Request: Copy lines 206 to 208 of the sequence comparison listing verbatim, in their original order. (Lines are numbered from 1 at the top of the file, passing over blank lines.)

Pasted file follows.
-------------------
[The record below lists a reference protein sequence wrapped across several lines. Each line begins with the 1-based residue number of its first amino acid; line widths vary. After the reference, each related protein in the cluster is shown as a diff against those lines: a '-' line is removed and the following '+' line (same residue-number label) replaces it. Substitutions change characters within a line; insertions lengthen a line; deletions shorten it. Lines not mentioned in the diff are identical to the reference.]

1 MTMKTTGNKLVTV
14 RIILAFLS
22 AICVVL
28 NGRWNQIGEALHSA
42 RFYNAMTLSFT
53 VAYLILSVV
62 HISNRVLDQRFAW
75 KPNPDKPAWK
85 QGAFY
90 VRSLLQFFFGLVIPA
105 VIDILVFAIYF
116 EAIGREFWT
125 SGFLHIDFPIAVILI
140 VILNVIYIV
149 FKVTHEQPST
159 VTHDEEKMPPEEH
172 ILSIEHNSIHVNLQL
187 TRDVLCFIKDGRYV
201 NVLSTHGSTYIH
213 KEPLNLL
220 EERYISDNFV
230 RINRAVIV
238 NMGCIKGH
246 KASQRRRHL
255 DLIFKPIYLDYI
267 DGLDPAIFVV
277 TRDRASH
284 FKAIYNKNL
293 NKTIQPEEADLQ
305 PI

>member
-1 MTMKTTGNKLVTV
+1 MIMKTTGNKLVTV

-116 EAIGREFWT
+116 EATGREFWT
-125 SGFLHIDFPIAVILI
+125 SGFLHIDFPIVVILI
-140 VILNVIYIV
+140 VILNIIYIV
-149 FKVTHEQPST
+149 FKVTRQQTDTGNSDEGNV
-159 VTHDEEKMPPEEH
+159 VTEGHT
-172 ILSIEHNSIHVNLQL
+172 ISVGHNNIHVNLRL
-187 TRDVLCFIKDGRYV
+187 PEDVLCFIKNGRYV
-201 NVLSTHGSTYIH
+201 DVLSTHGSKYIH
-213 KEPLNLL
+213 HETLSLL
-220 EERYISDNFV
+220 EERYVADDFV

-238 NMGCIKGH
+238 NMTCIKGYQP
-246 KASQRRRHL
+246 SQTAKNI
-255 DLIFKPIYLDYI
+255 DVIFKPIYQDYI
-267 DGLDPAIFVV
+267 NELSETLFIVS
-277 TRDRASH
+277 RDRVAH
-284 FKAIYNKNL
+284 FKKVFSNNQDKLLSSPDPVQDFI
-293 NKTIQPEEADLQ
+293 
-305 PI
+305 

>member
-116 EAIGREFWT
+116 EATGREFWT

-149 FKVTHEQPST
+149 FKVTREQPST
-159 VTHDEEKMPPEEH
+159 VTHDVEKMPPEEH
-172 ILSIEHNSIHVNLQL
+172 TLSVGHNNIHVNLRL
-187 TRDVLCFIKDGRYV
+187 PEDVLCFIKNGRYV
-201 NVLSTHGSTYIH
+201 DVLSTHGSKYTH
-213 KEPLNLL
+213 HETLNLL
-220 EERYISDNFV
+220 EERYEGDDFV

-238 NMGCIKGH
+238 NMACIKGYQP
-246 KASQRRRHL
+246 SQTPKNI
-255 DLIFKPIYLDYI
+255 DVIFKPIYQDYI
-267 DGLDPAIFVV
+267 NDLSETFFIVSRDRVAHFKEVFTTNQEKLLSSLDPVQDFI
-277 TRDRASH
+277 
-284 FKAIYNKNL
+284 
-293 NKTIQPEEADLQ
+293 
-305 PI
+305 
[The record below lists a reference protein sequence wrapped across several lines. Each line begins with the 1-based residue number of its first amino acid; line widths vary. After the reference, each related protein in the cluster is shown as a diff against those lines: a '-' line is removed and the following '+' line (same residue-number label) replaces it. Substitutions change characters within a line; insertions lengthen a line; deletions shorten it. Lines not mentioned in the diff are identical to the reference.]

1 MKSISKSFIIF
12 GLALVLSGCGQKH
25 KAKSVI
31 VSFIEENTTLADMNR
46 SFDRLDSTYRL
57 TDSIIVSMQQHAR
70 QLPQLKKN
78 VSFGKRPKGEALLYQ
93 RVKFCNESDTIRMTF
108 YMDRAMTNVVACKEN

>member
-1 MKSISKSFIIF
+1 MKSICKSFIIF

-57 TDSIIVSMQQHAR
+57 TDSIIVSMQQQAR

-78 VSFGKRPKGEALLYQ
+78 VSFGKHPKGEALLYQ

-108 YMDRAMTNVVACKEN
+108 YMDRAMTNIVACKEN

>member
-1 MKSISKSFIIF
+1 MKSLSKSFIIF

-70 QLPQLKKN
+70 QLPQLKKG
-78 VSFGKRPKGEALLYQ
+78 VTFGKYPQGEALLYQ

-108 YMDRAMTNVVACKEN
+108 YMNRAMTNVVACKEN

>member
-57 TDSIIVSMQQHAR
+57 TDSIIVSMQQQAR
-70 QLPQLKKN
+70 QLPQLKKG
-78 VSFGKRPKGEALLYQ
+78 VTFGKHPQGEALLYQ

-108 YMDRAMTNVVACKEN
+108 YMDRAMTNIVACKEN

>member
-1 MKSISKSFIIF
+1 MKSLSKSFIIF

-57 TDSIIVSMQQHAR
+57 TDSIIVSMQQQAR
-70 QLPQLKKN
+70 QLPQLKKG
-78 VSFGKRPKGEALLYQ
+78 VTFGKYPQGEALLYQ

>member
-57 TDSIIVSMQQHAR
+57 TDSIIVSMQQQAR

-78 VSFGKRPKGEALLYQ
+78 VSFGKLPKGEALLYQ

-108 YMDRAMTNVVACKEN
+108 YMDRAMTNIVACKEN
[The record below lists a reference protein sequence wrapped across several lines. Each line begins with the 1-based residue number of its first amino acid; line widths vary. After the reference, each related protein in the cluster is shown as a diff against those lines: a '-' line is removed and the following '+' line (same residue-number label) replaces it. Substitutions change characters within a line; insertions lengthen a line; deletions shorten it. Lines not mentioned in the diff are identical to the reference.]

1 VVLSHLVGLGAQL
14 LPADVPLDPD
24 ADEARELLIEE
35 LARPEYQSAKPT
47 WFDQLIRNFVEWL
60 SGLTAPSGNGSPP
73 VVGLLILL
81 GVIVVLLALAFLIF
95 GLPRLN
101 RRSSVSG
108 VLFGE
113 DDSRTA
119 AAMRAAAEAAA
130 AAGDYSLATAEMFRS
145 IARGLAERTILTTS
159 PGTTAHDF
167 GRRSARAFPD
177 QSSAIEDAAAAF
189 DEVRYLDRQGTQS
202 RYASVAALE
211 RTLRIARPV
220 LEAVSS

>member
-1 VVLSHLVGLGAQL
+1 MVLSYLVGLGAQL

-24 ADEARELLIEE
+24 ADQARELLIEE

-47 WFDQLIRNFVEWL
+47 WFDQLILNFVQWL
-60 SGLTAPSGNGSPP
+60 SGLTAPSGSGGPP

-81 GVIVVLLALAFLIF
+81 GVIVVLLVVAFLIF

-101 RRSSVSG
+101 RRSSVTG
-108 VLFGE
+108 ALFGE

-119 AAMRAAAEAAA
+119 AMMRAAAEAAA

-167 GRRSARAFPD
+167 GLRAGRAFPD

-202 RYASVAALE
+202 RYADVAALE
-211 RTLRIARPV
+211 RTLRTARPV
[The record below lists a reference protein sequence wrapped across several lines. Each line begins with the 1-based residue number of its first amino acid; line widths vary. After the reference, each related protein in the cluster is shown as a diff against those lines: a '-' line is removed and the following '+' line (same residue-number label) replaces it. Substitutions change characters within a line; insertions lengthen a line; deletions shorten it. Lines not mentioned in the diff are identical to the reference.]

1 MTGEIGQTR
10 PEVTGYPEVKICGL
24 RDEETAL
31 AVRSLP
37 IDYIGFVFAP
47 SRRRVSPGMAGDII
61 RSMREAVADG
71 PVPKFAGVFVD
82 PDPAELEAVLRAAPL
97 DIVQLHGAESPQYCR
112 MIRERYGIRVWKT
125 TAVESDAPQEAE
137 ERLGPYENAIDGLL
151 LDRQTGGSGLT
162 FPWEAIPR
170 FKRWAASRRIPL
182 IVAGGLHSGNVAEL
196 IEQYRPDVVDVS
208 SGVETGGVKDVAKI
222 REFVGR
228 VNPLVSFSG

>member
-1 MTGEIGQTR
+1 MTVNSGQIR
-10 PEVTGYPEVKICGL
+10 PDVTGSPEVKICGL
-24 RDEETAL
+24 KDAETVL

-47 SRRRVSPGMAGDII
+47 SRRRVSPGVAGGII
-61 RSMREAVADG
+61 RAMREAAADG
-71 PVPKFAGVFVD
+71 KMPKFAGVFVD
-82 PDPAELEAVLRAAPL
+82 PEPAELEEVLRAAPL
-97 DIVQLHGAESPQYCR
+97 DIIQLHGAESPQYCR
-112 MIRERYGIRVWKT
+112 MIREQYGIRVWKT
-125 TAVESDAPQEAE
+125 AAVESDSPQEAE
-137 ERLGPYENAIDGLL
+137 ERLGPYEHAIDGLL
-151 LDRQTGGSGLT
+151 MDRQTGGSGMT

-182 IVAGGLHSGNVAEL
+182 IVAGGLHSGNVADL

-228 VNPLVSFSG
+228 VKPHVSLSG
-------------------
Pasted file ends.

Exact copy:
10 PEVTGYPEVKICGL
24 RDEETAL
31 AVRSLP